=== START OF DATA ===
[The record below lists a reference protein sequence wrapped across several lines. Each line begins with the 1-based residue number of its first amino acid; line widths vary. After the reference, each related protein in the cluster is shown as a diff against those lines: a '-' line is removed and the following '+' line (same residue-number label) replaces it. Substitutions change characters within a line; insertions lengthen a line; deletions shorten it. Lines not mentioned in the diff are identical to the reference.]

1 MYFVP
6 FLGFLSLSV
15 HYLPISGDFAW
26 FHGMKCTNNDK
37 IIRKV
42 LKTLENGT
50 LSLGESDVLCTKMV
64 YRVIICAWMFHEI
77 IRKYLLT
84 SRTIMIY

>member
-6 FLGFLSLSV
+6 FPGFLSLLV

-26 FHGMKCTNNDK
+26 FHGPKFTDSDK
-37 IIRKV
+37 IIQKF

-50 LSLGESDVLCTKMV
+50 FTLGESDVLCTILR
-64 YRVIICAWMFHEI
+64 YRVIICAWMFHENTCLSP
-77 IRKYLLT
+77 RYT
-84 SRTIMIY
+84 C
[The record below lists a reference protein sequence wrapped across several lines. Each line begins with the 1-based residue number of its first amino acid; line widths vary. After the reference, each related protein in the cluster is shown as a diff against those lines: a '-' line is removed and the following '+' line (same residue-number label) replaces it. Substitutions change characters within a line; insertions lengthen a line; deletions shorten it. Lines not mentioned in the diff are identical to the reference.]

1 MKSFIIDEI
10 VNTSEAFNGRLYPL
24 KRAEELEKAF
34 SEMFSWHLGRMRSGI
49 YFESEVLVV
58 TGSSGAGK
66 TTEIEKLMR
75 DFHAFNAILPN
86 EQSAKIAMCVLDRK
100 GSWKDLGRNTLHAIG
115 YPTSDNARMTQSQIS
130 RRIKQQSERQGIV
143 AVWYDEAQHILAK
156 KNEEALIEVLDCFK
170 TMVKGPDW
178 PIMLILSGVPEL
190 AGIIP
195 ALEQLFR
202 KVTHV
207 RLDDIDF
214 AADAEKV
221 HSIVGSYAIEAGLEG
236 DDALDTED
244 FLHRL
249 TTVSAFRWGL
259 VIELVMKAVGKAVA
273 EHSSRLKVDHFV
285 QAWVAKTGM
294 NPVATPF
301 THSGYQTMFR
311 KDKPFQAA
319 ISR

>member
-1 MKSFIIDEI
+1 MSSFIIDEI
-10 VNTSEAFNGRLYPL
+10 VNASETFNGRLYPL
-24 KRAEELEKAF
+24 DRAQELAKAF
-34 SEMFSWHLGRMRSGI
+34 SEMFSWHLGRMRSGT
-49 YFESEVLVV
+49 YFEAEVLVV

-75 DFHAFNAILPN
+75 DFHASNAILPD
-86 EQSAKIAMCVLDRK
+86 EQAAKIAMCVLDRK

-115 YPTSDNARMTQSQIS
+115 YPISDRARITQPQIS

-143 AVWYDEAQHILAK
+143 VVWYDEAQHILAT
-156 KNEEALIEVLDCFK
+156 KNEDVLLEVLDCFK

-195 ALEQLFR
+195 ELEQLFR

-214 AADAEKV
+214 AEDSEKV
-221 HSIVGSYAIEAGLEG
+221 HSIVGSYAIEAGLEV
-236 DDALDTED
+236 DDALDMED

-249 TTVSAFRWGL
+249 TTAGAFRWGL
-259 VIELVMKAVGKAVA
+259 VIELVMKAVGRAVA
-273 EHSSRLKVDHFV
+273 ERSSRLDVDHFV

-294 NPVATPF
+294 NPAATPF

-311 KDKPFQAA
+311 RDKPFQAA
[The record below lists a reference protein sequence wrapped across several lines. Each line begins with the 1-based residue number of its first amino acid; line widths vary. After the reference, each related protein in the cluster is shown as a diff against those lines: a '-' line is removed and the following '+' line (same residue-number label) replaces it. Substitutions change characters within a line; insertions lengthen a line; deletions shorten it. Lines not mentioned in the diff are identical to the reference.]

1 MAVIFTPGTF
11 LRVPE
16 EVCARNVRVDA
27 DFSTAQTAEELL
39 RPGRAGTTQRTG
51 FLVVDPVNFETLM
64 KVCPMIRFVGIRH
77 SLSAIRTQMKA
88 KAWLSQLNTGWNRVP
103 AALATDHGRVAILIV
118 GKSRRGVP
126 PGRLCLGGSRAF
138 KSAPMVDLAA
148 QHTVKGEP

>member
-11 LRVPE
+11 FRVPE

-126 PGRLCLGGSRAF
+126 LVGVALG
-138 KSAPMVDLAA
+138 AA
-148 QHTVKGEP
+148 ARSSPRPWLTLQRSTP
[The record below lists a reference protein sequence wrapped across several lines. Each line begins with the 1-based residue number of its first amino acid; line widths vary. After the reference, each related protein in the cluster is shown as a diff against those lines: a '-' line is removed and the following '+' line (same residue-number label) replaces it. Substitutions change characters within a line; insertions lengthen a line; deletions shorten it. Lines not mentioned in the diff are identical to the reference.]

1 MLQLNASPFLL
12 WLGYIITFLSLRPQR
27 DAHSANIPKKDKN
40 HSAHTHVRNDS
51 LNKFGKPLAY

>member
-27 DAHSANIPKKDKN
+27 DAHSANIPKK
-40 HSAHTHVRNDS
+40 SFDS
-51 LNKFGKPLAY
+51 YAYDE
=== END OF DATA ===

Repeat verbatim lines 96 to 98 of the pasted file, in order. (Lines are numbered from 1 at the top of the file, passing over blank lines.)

+294 NPAATPF

-311 KDKPFQAA
+311 RDKPFQAA